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6. Ritual Monument Batpalathang B3

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Archaeological Material (part 3)

Metal Objects

Two supposedly iron object were found ultimately above the chamber floor (in squares E4 and E5). The distance between the two objects was about 95 cm. Both items have similar shape and size (approximately 30 x 10 x 10 mm). Their shape reveals a U-crosscut. They are highly weathered by corrosion and their original size could only be revealed by X-ray observation. In our mind, those two artifacts are fragments of a single object, eventually a handle. No drawing or photographs are available for illustration at this stage.

A middle-sized riveted and articulated metal buckle was also found in peculiar conditions on the chamber floor (Fig. 47). It was during the emptying of accumulated rainwater, near campaign’s end and ultimately before we filled the chamber for protection, that a worker found this object. At first, we doubted the finding since the author excavated the chamber down to the floor. Many facts may explain that the object remained unnoticed during excavation: (1) the chamber floor presented a few shallow depressions, (2) the chamber floor was unpaved, and (3) the rainwater has softened the floor sediment. The morphologic type of the buckle, the raw material it is made from, and the verdigris patina make it clear that this artifact is historic in age and belongs to the monument. The preservation of the object is very good, with almost not visible trace of corrosion or oxidation. The exact composition of the metal buckle is not yet defined, but it seems obvious that it is not iron but more probably a brass-based alloy.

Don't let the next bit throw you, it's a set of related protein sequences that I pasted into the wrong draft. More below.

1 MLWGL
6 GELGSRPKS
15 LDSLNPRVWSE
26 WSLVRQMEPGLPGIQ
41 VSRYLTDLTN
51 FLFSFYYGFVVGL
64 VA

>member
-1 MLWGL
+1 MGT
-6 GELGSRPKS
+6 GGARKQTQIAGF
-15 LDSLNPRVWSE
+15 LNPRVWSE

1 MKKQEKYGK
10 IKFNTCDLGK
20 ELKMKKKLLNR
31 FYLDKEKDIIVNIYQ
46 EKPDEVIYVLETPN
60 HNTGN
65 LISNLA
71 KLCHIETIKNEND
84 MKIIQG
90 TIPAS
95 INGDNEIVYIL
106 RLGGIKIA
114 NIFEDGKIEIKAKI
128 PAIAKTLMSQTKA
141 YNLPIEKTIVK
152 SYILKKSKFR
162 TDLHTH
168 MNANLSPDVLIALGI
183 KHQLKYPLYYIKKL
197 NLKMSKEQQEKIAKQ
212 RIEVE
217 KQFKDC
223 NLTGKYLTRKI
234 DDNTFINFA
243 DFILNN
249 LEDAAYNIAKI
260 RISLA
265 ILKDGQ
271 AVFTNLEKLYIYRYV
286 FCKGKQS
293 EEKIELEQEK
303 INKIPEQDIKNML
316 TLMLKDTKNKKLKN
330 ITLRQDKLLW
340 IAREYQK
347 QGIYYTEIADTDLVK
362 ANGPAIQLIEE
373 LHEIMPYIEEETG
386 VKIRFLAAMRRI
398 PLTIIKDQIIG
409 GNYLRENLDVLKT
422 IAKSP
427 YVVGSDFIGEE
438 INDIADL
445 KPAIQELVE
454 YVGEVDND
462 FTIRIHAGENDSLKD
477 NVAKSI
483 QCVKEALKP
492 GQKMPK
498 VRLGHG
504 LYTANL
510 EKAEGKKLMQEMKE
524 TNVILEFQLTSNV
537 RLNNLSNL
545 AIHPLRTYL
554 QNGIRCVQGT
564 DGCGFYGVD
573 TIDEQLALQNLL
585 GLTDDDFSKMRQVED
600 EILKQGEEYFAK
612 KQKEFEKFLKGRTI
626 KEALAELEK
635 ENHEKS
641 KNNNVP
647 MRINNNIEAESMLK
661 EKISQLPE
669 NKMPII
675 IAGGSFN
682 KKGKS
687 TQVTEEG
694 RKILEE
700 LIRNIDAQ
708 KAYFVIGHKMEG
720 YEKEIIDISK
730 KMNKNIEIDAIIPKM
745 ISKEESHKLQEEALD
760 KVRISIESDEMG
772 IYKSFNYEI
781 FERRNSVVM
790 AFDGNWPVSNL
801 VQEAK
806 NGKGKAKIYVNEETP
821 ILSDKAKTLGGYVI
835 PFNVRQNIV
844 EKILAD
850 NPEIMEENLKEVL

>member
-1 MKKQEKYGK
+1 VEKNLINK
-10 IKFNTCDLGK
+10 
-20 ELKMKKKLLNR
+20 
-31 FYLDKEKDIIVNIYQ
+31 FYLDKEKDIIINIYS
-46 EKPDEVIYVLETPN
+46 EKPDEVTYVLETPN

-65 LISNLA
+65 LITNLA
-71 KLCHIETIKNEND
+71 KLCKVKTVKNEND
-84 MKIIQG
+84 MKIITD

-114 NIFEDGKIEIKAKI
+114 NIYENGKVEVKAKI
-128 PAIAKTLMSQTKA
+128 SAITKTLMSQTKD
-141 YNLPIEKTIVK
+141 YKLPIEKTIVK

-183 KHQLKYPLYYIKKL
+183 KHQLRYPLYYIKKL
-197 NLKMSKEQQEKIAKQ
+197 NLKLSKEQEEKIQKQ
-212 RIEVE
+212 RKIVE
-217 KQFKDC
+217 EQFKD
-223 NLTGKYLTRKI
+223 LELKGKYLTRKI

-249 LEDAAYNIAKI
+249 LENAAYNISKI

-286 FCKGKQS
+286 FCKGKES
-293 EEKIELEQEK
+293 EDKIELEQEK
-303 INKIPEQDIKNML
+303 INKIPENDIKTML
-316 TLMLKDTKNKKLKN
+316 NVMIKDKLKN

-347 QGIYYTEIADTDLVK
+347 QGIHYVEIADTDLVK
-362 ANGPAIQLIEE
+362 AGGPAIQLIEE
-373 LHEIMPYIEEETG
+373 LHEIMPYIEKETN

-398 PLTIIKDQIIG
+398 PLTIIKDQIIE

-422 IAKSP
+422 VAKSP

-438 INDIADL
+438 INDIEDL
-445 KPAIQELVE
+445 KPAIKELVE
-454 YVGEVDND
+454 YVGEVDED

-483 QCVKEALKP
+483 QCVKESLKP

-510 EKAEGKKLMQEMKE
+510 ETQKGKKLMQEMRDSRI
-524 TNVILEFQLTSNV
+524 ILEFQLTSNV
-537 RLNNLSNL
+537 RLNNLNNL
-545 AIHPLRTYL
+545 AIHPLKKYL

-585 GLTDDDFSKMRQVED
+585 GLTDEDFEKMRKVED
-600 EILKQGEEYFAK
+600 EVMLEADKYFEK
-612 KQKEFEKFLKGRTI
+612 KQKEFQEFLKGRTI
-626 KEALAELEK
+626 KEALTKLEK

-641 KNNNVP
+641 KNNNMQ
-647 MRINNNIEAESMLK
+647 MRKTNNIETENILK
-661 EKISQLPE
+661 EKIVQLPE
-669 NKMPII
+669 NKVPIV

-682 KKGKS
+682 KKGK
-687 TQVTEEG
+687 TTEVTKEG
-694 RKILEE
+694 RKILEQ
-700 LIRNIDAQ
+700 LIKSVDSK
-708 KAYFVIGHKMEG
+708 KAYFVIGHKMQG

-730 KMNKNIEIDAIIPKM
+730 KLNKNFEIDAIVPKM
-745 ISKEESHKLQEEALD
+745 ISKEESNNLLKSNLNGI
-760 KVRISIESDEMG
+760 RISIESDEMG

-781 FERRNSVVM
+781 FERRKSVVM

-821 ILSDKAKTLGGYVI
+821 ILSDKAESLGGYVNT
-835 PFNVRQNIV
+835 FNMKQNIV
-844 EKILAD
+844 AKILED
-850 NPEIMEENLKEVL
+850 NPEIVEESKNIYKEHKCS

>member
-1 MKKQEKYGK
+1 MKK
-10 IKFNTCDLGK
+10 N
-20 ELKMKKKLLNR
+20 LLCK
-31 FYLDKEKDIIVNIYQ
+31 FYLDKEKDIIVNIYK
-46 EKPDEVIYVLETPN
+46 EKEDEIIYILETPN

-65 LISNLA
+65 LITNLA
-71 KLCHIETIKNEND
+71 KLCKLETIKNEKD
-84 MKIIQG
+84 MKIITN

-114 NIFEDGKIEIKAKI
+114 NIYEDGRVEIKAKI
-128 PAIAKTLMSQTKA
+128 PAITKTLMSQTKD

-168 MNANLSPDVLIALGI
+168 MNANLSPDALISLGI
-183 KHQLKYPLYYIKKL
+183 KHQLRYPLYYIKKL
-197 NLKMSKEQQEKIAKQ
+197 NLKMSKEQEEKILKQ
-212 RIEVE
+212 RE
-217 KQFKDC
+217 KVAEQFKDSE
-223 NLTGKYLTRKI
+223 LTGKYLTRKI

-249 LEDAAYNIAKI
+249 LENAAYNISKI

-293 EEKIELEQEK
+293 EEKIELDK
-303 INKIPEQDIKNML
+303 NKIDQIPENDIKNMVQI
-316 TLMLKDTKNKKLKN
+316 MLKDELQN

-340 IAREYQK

Fig. 47

The Tibetan bronze coin found in 1998 (Fig. 48) in a superficial layer in the vicinity of the platform B3 revealed to be fairly recent (1932). Its presence at this spot is not particularly astonishing, since Tibetan coinage was regularly used for trade. Moreover, a large number of people living in the Choskhor valley are from Tibetan origin. The coin was described in detail in our preliminary report for the 1999 campaign (Blumer and Vial 1999: 246-247). Thus, we will just summarize its main features here: diameter = 23.5 mm; head side: centered sun and snow lion symbols, four peripheral inscriptions in Tibetan (meaning “victorious over all directions”); reverse side: gem symbol and value indicator (“1 Sho”) in center, five peripheral lotus flower symbols and five alternate Tibetan inscriptions (meaning that the coin was stamped in the 21st year of the reign of Rab Dshung 16). Based on the analysis by Mr. Loten Dahortsang, this coin has been produced in the foundry of Gra ‘bshi ‘dngul par khang in Tibet in 1932.

Fig. 48

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Copyright 2001, Reto Blumer, Switzerland
Copyright 2001, SLFA Zürich, Switzerland

For problems or questions regarding this web contact rblumer@vtx.ch.

Last updated: 29-05-2001.